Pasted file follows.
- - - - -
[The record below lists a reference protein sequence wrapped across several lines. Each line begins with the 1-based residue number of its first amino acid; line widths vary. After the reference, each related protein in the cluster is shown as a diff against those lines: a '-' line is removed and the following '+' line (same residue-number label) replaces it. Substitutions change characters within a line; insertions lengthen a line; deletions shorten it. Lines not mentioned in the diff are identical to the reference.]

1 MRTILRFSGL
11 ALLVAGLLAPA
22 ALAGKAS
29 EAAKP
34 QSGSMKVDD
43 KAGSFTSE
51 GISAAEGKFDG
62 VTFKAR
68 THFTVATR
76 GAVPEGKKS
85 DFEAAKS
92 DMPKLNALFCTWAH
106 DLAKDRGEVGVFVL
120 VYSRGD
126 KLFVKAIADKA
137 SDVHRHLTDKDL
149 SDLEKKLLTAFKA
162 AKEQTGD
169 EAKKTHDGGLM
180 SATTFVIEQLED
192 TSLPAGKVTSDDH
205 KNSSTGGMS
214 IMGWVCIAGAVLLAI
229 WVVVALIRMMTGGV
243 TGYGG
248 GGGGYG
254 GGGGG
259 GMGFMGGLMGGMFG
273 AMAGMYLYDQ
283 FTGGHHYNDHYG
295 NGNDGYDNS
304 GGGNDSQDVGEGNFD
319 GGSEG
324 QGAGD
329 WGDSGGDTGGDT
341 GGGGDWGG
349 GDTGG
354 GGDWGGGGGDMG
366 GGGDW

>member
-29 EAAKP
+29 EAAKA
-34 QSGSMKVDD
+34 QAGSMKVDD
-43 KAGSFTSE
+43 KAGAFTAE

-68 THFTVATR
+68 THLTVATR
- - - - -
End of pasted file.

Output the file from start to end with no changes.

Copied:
[The record below lists a reference protein sequence wrapped across several lines. Each line begins with the 1-based residue number of its first amino acid; line widths vary. After the reference, each related protein in the cluster is shown as a diff against those lines: a '-' line is removed and the following '+' line (same residue-number label) replaces it. Substitutions change characters within a line; insertions lengthen a line; deletions shorten it. Lines not mentioned in the diff are identical to the reference.]

1 MRTILRFSGL
11 ALLVAGLLAPA
22 ALAGKAS
29 EAAKP
34 QSGSMKVDD
43 KAGSFTSE
51 GISAAEGKFDG
62 VTFKAR
68 THFTVATR
76 GAVPEGKKS
85 DFEAAKS
92 DMPKLNALFCTWAH
106 DLAKDRGEVGVFVL
120 VYSRGD
126 KLFVKAIADKA
137 SDVHRHLTDKDL
149 SDLEKKLLTAFKA
162 AKEQTGD
169 EAKKTHDGGLM
180 SATTFVIEQLED
192 TSLPAGKVTSDDH
205 KNSSTGGMS
214 IMGWVCIAGAVLLAI
229 WVVVALIRMMTGGV
243 TGYGG
248 GGGGYG
254 GGGGG
259 GMGFMGGLMGGMFG
273 AMAGMYLYDQ
283 FTGGHHYNDHYG
295 NGNDGYDNS
304 GGGNDSQDVGEGNFD
319 GGSEG
324 QGAGD
329 WGDSGGDTGGDT
341 GGGGDWGG
349 GDTGG
354 GGDWGGGGGDMG
366 GGGDW

>member
-29 EAAKP
+29 EAAKA
-34 QSGSMKVDD
+34 QAGSMKVDD
-43 KAGSFTSE
+43 KAGAFTAE

-68 THFTVATR
+68 THLTVATR